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Enabling Gestures in Edge Animate Compositions

04.20.2013
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As I mentioned in my last post, I’ve been working a lot lately with Adobe Edge Animate, Adobe InDesign, and Adobe DPS.  Here’s another post on that same subject.

Another request that I have gotten from some of our DPS customers is that they’d like to be able to implement gestures inside of the Edge Animate compositions that they are building for DPS publications. This includes double-tap gestures, swipe gestures, etc… Out of the box, these gestures aren’t supported, but you can add them to any Edge Animate composition without too great of an effort.

Below is a quick video showing Edge Animate Compositions that are taking advantage of both double-tap and swipe gestures.  Note: I intended these to be used inside of DPS, but I show them in Safari on iOS.  These gestures override the default mobile browser behaviors.


As I mentioned above, this isn’t something that is supported out of the box, but it is possible to add gesture features manually.

The links below are for the basic examples that I put in the video.  Both should work in desktop and mobile browsers:

For the double tap example, just perform a double tap/click gesture anywhere on the stage (the image area), and the animation will start again from the beginning.  For the swipe gesture, just perform a horizontal swipe in either direction with either your finger, or the mouse.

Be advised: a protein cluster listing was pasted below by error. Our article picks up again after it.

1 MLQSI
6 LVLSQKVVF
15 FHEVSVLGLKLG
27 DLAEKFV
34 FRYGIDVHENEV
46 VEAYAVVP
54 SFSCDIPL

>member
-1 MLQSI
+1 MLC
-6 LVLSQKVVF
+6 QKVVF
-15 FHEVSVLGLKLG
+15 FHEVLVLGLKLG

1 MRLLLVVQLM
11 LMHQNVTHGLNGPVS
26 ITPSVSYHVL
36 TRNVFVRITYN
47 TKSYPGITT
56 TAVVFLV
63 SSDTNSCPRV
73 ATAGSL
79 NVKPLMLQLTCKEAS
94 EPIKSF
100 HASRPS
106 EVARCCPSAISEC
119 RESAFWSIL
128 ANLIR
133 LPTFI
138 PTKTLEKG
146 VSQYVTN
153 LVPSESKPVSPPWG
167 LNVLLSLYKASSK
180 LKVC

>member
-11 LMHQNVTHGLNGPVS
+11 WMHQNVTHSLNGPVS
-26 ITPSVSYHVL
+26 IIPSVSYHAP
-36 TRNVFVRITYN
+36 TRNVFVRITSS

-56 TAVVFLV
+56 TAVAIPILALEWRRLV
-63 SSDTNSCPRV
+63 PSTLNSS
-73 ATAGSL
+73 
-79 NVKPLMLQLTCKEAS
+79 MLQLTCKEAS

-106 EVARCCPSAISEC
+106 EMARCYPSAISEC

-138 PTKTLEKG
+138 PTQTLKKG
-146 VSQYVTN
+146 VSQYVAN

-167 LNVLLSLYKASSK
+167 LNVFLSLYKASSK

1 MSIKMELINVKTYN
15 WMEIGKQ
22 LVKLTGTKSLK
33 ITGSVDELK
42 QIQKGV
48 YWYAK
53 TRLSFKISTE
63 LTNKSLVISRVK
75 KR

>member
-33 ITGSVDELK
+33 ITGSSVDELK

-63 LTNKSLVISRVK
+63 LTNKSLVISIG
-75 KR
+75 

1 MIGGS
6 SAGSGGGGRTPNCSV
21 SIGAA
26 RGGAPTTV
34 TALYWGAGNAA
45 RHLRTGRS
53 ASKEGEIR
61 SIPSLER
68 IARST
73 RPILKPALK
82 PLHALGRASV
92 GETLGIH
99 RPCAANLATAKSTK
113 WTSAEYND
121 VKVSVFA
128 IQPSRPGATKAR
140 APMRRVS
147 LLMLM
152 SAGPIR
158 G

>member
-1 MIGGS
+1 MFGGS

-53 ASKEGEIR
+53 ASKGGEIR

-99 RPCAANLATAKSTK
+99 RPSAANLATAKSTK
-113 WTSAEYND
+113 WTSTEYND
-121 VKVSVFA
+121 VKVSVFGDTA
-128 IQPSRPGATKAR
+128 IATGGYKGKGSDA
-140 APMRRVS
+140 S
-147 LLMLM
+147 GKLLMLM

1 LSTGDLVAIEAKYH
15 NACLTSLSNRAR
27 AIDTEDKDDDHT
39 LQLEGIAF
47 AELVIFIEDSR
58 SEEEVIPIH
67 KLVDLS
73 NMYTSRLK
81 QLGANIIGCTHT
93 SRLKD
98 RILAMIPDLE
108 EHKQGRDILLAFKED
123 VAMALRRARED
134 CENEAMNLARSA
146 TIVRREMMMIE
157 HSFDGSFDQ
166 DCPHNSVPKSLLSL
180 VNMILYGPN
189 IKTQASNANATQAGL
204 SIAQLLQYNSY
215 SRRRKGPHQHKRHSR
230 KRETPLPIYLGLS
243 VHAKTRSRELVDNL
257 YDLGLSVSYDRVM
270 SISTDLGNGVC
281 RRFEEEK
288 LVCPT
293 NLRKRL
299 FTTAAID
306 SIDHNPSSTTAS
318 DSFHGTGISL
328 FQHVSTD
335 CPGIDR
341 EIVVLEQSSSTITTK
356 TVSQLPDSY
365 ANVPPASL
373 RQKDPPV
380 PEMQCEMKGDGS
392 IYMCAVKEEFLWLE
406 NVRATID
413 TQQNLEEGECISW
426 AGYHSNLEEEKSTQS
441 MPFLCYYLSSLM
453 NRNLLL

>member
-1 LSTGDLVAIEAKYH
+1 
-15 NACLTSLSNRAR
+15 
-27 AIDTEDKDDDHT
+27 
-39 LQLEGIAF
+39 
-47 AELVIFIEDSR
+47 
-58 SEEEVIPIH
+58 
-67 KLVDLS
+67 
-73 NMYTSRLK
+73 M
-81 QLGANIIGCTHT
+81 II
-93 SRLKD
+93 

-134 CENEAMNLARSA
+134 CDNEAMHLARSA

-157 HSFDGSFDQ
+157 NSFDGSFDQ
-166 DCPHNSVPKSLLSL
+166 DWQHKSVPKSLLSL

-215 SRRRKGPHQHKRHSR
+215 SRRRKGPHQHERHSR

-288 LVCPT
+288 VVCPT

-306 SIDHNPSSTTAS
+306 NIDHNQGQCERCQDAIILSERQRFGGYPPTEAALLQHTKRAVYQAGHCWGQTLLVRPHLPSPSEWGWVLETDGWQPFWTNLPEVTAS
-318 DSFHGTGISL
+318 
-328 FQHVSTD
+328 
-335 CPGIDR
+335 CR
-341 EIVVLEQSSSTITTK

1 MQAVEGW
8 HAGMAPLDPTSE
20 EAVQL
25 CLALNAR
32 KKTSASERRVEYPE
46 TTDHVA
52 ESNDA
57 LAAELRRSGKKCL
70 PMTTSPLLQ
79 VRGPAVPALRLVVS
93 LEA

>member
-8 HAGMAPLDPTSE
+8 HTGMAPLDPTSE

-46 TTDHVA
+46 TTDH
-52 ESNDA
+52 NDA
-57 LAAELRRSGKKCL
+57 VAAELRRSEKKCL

Gestures With Hammer.js

I leveraged the hammer.js JavaScript library to handle gesture detection since these gestures aren’t supported by default.  Hammer.js also enables other gestures, like long taps, pinch, rotate, etc…  However, I’m only showing double tap and swipe.  You can read more about hammer.js using the following links:

I used this exact setup procedure in both the double-tap and swipe examples.

To include this library, I first downloaded the hammer.js file, and saved it inside of the “edge_includes” folder.

hammer.js

Next, you have to disable the web view/browser default double tap behavior, which is to zoom in when double tapped.  You can disable the zoom on double tap by adding a viewport metadata tag inside of the Edge Animate project’s html file.  Open your project’s .html file (in this case “DoubleTap.html”, and add the following line to the <head>

<meta name="viewport" content="user-scalable=no, initial-scale=1, maximum-scale=1, minimum-scale=1, width=device-width, height=device-height, target-densitydpi=device-dpi" />

Example:

html

Next, we have to add the code inside of the Edge Animate composition to enable the gesture behavior.  The first thing you have to do is include the hammer.js library.  In this case, I wanted to add the gestures to the composition’s stage, instead of a particular element.  So, right-click on the stage in the Edge Animate Editor, then select  the “Open Actions for Stage” menu option.

open_actions

This will open the actions for the Stage instance.  Next, click on the “+” icon and select “creationcomplete”.  This will create a function that gets invoked once the Stage instance has been created at runtime.

creation_complete